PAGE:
By Lisa Twaronite
TOKYO (Reuters) - Asian stocks rose and oil prices tumbled as a possible U.S. military strike on Syria appeared less likely, while the dollar remained steady around a three-week high against a basket of currencies after upbeat U.S. growth data.
U.S. intervention in Syria in response to what Western governments believe was President Bashar al-Assad's use of chemical weapons looked set to be delayed at least until United Nations investigators report back after leaving Syria on Saturday.
On Thursday Britain's parliament rejected British participation in any military action against Syria, while China said there should be no rush to force U.N Security Council action against Syria until the U.N. inspectors' investigation is complete.
The dollar index (.DXY) was nearly flat at 81.933, after rising as high as 82.067 on Thursday, its highest level since August 5.
U.S. data overnight showed the U.S. economy grew at a quicker-than-expected annual pace of 2.5 percent in the second quarter. Combined with a fall in weekly jobless claims, this growth reinforced expectations that the U.S. Federal Reserve will begin tapering its asset-buying stimulus as early as next month.
MSCI's broadest index of Asia-Pacific shares outside Japan was up about 0.4 percent, but Japan's benchmark Nikkei stock average bucked the regional trend and gave up early gains, losing 0.7 percent and on track to end both the week and month lower.
Against the perceived safe-haven Japanese yen, the dollar shed 0.2 percent to 98.16 yen, moving back toward a two-week low of 96.81 yen hit on trading platform EBS on Wednesday.
"If investors sell emerging countries' currencies and buy safe-haven yen, it will hurt Japan's exporters' shares, so we may have to brace for that possibility. Concerns on Syria have not faded completely, either," said Masanaga Kono, senior strategist at Amundi Japan.
Some market participants said they expected profit-taking ahead of the U.S. holiday long weekend, although many investors would likely remain sidelined as the Syria situation continued to unfold.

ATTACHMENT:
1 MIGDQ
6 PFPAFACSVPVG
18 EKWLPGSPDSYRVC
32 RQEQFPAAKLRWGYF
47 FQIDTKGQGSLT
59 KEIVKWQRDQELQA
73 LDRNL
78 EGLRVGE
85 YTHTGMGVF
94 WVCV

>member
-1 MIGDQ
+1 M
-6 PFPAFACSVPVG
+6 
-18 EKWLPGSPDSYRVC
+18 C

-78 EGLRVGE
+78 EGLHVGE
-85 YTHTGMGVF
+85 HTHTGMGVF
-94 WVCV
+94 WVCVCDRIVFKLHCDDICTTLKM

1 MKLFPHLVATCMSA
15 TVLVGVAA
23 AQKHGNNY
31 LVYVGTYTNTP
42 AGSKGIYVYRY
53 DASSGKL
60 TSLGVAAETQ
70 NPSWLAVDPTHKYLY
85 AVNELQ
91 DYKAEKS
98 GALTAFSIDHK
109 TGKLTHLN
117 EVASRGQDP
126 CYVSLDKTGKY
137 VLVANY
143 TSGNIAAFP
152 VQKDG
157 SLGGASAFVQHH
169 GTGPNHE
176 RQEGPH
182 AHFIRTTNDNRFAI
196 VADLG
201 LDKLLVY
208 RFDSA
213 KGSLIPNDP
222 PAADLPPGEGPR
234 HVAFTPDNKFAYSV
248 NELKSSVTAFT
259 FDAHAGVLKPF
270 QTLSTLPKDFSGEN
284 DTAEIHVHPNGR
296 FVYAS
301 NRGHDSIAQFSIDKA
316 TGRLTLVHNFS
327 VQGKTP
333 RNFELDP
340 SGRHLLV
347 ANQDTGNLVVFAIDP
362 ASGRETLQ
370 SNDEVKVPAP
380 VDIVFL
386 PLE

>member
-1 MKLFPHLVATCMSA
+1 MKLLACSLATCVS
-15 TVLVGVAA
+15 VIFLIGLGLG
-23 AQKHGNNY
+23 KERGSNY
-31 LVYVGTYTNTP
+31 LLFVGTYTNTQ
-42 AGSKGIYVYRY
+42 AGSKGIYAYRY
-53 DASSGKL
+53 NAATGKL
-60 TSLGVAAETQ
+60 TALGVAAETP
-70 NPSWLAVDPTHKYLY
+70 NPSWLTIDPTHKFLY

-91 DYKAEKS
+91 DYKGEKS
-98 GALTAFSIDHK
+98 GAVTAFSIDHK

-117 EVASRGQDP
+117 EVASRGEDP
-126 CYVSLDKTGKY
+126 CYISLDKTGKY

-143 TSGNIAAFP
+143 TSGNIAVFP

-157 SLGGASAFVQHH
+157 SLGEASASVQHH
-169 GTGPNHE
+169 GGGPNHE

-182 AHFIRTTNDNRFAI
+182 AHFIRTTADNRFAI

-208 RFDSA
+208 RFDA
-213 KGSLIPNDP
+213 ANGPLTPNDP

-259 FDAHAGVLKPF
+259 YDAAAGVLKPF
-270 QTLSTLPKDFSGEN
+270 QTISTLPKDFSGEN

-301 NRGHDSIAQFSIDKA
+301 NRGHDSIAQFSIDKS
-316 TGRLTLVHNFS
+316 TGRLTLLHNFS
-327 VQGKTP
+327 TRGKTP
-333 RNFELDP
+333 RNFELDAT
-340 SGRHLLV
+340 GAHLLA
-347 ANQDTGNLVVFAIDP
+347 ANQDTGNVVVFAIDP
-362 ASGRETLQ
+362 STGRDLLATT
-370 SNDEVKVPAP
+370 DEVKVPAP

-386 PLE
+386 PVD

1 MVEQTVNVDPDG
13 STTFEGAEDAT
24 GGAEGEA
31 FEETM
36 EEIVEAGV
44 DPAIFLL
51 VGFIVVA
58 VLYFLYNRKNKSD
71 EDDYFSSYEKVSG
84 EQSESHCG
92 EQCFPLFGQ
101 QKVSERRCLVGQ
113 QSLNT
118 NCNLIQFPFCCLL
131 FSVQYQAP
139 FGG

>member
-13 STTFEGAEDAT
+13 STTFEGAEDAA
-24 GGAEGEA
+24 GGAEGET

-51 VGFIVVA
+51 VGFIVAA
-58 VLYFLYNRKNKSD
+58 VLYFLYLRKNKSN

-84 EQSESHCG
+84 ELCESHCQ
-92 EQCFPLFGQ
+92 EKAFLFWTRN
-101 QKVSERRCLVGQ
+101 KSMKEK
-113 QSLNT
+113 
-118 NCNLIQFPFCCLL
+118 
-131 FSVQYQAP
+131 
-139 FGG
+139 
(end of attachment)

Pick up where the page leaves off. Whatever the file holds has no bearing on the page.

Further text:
Brent crude prices fell 0.7 percent to $114.39 a barrel after spiking to a six-month high on Wednesday on fears that any foreign military action in Syria would destabilise the Middle East, which pumps a third of the world's oil, and would disrupt crude supply.
Gold eased 0.1 percent to around $1,409.31 an ounce, moving away from a 3-1/2 month high hit on Wednesday as fears over Syria prompted a flight to safety.
Copper prices were up 0.5 percent at $7,187.75 a tonne, after sliding for a third day on Thursday and reaching their lowest price in almost three weeks due to the stronger dollar, concerns about Syria and slightly higher inventories. But they were still on track to mark their biggest monthly gain in nearly a year.
On Wall Street on Thursday, stocks ended higher in thin volume, taking back some lost ground after their worst daily decline since June earlier this week. Over the past two sessions, the Standard & Poor's 500 Index (.SPX) has gained about 0.5 percent, but remains down 1.5 percent for the week.
Looming reduction of the Fed's quantitative easing has taken a toll on U.S. stocks but emerging market currencies have borne the brunt. The Indian rupee plunged to a record low earlier this week as policymakers scrambled for solutions.
"There are no easy choices for the central banks but the most urgent task is to move faster than investors can repatriate capital," strategists at Jefferies said in a note to clients.
"This means making the unpalatable decision of collapsing domestic demand by raising interest rates," they said.
On Thursday, Indonesia's central bank raised its main interest rates, the latest country forced to defend its currency as investors pulled out funds from emerging markets in search of safer havens.
(Additional reporting by Ayai Tomisawa in Tokyo; Editing by Eric Meijer)